There’s all sorts of ways that money just leaks out the bottom of the business.

Because…

And when profit margins are tight, that makes a massive difference.

So, a lot of times early on it feels like it’s money saving, sometimes it’s actually business saving.

You are avoiding that cashflow crunch where you simply don’t have money and you know, we’ve seen it before now you are closing your doors, that’s the reality of it.

But what happens is businesses, once they start to get that under control because it is usually a management issue, not a revenue issue.

It’s not usually revenue, sometimes there is profit issues but that is a longer term issue, usually they do have the business and it’s just getting the cash in.

Businesses go out of business every single day when they are profitable on paper, they have ample revenue on paper, they don’t have the cashflow.

So that’s that number one, but once the business kind of gets that under control, they know when things are coming and going, they are dealing with those short term cashflow shortfall issues, that’s when they start to go, ok now, I’ve got that daily or weekly, panic under control…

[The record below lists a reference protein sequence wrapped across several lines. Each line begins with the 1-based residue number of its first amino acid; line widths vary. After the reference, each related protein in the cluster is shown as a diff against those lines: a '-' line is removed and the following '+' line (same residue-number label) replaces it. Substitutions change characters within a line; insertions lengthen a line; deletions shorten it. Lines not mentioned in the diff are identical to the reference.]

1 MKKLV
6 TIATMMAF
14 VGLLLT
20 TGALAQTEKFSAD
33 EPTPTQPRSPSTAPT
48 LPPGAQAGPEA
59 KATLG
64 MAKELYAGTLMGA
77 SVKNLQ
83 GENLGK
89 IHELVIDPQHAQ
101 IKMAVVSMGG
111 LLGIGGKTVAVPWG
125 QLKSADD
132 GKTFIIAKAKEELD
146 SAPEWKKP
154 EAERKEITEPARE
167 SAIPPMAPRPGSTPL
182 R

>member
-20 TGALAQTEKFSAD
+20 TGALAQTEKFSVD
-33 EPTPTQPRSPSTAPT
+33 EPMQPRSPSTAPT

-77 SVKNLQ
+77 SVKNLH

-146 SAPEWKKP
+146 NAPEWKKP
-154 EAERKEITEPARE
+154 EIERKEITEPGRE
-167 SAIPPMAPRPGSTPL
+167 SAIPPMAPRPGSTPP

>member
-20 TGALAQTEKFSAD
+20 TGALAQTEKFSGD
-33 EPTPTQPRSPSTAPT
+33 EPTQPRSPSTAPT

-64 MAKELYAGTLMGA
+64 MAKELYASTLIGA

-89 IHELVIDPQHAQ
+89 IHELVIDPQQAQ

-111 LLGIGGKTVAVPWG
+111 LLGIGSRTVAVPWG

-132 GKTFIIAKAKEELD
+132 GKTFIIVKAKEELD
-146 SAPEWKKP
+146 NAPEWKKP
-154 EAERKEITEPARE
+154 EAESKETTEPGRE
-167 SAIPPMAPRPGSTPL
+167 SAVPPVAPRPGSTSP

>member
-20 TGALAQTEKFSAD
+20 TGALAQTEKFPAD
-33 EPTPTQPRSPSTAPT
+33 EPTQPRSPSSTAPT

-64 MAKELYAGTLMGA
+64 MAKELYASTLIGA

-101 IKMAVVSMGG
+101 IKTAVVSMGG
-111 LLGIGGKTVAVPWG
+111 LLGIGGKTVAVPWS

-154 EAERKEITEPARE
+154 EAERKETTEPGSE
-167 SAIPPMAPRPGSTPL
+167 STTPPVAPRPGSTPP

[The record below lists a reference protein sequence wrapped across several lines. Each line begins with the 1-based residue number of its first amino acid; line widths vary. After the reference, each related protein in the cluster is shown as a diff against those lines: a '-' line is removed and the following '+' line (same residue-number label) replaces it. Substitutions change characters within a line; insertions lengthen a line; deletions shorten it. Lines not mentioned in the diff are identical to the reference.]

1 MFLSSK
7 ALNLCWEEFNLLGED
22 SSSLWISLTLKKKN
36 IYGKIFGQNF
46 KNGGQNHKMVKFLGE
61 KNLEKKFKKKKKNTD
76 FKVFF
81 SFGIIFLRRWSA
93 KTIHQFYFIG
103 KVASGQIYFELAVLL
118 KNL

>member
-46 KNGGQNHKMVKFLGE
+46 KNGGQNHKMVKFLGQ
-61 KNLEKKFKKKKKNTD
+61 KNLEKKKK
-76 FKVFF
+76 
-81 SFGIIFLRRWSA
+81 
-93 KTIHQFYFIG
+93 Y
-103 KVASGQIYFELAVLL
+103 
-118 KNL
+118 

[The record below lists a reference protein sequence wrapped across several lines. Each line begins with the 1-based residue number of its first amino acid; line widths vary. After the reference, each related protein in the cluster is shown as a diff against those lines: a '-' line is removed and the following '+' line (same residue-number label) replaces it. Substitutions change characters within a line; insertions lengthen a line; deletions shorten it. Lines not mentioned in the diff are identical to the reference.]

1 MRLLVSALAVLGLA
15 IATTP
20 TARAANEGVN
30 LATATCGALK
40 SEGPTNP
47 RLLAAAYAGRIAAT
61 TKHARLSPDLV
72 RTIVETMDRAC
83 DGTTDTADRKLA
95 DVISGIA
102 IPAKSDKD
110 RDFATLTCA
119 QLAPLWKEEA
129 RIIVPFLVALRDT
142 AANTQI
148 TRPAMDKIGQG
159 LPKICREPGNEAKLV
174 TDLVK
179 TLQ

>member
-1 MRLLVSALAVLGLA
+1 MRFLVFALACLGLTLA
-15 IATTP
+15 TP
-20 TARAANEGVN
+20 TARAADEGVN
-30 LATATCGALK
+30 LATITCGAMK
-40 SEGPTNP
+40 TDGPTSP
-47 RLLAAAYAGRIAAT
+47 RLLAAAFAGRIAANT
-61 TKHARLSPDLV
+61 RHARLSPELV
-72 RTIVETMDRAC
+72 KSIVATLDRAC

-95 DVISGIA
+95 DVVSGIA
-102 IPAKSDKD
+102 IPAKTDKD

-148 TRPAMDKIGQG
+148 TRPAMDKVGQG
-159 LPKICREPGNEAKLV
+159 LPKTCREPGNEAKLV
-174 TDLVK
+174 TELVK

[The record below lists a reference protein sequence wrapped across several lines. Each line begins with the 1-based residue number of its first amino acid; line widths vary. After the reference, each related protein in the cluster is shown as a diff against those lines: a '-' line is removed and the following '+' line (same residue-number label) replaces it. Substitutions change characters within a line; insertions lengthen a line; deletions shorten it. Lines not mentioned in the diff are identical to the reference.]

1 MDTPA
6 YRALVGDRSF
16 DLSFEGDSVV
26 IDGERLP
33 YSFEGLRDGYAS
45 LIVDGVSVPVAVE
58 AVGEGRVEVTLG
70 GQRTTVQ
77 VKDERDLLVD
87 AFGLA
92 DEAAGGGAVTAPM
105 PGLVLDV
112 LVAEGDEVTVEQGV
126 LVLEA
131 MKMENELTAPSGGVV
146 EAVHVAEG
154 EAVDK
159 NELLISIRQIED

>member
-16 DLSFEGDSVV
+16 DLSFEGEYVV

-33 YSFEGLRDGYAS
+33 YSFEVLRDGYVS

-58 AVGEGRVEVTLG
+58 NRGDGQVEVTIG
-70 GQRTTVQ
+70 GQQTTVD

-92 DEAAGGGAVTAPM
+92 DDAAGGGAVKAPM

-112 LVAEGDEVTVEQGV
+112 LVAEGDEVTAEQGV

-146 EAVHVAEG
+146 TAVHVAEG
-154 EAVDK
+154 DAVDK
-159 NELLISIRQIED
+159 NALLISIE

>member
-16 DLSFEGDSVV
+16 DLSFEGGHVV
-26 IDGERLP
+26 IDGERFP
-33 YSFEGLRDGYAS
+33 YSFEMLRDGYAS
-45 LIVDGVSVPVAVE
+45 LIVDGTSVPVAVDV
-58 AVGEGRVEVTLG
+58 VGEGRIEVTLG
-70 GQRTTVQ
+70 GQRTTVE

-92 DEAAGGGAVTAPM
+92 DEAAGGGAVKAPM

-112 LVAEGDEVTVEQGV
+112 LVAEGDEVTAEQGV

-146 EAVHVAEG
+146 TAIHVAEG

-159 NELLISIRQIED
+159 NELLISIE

I know where we are going, I can see we are going to have some excess cash in the next month or two, that’s when they can start to plan to make more money.

That’s when they are saying, ok, now we can avoid taking in jobs that aren’t as profitable, we can target the jobs that are super profitable, we can deal with capacity issues and make sure that the money…

We are not paying too much out on contractors, we are making the most out of our staff which means we are making it the most profitable.

And…we understand better when to grow and how to grow.

So it goes from money savings but also ass saving, to be completely honest…

Barb:

Yeah…

Blaine:

Through to growing the business identifying opportunity, and making money.

So there tends to be a bit of a transition there.

Barb:

A couple things, so…

One, you are saying that using dryrun actually if you are using it properly you should be using it for different functions, over the course of your span with it, right?

Blaine:

Yes

Barb:

Ok, just wanted to be clear on that, second when you are talking about ass savings, and (laugh) when you are talking about that, so to me if I was going to draw a parallel, if you were in the the water above your head almost drowning up to hear right, and you manage to climb into the life raft.